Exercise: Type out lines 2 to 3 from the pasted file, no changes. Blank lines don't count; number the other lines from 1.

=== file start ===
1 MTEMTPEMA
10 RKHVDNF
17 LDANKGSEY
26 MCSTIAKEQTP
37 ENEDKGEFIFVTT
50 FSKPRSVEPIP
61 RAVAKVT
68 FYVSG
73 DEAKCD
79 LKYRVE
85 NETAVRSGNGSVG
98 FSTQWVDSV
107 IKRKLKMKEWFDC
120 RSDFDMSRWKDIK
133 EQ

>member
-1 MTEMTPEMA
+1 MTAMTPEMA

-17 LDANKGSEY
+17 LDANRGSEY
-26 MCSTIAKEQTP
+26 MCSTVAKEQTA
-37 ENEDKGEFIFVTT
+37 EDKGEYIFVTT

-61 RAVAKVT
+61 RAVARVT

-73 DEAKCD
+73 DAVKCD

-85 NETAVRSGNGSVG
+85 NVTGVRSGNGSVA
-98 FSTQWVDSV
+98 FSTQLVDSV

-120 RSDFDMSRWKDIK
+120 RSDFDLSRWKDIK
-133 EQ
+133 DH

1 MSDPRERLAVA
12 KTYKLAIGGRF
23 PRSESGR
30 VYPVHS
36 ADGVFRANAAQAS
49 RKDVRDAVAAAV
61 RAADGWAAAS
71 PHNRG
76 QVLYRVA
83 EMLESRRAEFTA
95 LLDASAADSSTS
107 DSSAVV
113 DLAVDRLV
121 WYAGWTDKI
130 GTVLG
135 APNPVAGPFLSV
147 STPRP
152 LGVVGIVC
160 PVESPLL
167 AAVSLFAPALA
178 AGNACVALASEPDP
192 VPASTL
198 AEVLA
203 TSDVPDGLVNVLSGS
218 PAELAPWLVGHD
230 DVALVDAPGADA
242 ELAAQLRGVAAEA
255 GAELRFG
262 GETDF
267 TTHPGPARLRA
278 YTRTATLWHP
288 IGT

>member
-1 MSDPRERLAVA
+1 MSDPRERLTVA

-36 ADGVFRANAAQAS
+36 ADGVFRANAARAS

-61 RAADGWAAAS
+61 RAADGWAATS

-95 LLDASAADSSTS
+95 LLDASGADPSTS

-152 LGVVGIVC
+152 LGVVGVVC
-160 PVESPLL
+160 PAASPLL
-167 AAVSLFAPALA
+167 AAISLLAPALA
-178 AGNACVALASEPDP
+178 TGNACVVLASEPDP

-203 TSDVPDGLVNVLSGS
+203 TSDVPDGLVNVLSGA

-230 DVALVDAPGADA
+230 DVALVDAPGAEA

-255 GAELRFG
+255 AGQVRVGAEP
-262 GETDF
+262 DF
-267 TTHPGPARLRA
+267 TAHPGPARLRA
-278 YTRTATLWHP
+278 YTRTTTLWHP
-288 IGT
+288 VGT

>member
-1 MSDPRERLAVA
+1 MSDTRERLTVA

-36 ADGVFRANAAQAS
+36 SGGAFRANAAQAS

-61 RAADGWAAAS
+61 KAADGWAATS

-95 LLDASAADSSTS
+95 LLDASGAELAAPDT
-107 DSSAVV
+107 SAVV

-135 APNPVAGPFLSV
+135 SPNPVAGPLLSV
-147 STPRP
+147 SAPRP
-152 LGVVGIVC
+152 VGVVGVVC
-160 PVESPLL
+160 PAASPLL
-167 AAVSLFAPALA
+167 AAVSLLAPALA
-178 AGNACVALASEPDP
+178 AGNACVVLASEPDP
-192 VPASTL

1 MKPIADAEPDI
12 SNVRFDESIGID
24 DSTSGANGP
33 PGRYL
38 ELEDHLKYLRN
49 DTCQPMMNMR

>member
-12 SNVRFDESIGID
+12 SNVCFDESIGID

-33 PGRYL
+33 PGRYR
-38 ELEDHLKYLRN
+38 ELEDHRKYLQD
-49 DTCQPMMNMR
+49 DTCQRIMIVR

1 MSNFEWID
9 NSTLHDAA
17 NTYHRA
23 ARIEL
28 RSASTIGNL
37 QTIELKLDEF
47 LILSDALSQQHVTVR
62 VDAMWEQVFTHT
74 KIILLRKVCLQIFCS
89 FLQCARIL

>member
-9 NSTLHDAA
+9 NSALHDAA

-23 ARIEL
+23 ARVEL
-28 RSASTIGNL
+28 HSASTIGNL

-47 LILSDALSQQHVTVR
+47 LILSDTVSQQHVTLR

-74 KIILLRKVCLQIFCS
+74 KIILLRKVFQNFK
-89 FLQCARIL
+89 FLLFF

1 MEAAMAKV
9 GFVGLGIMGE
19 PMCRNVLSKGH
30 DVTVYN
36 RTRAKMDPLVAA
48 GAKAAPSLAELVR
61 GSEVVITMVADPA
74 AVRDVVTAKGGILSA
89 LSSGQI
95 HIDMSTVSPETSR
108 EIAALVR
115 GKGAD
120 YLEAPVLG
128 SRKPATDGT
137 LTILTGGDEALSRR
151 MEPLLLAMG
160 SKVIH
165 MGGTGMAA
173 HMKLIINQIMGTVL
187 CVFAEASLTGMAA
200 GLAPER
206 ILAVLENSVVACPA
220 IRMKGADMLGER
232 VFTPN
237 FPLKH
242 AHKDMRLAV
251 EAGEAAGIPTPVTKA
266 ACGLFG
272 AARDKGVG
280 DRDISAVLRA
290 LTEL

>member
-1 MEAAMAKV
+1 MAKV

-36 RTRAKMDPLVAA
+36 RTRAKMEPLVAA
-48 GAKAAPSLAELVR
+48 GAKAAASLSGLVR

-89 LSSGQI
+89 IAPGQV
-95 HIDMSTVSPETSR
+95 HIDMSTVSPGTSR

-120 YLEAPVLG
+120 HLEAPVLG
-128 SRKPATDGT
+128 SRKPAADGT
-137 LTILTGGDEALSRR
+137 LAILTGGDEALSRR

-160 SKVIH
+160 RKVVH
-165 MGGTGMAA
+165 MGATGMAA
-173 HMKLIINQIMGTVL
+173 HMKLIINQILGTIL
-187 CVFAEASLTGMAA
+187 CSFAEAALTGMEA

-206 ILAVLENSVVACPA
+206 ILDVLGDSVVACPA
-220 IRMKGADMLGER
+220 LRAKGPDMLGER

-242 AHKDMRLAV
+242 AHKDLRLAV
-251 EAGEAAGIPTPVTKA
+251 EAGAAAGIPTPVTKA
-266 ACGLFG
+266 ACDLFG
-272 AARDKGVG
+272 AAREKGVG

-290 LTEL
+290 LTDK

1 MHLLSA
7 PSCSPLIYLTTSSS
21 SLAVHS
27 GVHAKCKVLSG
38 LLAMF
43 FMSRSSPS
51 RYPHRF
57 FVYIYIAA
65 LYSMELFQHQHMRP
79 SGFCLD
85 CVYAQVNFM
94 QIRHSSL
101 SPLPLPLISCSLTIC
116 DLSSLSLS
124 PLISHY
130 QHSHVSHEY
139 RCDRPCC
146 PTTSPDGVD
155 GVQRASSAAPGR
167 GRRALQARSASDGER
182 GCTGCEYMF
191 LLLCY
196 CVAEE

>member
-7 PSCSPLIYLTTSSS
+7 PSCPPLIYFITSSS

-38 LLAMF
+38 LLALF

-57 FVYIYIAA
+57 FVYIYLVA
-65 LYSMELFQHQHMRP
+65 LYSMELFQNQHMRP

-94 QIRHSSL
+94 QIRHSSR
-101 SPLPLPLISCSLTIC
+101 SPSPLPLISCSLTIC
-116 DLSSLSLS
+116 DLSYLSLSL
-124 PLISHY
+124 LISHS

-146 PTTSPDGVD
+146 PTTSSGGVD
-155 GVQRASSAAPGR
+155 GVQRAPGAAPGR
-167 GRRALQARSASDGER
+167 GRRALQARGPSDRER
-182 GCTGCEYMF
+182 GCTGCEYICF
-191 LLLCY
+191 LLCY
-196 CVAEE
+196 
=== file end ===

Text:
10 RKHVDNF
17 LDANKGSEY